Advance Health Care Directive

An Advance Health Care Directive (“AHCD”) allows you to legally specify either or both of two important things: First, you may name a person who will have legal authority to make medical decisions on your behalf if you are unable to make them yourself. This person is known as your “agent.” Unless you explicitly limit your agent’s authority, it is quite broad. Next, you may specify your wishes with regard to what type of medical treatment you would wish to receive and end-of-life decisions. Your wishes may be expressed in as much detail as you desire.

The Directive has other optional sections, concerning organ and tissue donation, designation of a primary care physician and consent to disclosure of medical information. It may be effective immediately, for a specified period of time (say during a hospital stay) or upon your incapacity (often defined as when your primary physician determines that you are unable to make your own health care decisions).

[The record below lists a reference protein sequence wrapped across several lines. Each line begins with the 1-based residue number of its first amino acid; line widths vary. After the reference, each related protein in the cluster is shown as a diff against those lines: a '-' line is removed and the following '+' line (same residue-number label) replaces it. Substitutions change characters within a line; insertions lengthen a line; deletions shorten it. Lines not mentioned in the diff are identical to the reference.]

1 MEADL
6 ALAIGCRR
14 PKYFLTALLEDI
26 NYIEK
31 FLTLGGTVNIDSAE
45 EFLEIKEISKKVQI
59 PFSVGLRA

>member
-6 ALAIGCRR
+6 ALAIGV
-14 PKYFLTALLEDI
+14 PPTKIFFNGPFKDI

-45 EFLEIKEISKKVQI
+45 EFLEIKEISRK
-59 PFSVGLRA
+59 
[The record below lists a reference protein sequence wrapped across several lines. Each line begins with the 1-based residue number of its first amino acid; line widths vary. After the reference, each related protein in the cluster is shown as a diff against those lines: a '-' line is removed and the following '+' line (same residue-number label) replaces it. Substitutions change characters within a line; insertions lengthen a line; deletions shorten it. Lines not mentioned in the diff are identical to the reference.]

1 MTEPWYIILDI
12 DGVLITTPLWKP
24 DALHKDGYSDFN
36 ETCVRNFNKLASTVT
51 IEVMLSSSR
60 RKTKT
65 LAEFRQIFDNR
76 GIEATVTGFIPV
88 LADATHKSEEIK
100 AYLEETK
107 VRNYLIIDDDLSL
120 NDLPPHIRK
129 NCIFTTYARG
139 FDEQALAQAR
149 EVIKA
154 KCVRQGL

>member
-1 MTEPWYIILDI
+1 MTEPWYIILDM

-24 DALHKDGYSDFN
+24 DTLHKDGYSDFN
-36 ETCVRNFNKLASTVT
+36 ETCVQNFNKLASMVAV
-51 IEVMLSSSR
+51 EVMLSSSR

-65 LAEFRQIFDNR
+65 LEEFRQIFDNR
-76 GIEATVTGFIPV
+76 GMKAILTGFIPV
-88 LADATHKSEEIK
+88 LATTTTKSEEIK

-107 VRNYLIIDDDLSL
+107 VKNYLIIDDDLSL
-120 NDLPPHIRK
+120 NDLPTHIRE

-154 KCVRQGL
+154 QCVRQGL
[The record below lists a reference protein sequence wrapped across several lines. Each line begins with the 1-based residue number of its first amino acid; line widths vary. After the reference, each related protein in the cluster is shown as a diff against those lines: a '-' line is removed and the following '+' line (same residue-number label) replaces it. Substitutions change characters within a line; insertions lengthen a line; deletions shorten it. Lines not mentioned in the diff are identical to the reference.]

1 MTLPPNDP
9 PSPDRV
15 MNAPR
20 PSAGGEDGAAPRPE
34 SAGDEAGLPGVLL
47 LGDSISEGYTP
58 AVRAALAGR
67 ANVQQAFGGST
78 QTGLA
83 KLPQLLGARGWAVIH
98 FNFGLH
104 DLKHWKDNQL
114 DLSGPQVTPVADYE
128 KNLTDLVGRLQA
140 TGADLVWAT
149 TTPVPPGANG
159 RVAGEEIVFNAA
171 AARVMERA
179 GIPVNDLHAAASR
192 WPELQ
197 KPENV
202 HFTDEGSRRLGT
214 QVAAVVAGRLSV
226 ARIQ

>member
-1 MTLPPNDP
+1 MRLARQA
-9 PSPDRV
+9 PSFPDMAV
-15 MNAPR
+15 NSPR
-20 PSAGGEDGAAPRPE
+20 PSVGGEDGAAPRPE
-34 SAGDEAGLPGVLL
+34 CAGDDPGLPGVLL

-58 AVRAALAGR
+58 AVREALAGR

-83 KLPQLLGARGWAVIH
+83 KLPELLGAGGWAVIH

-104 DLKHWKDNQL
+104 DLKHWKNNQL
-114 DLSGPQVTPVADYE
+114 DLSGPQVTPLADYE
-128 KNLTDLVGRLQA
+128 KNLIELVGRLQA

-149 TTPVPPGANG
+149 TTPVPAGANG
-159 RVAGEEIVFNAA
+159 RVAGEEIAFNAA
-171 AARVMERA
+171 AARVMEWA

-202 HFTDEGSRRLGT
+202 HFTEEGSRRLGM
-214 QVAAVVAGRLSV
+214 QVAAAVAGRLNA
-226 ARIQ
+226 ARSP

The California Medical Association recommends that you discuss you choices with your agent (and named successor agents), physicians and family. Your agents and physicians should have a copy of your AHCD. Ideally, your family will be told who you have chosen to speak for you and where a copy can be found. In California, you have the option of registering a copy with the Secretary of State through their website,, so that medical personnel can access your wishes and find out who you would want to speak on your behalf.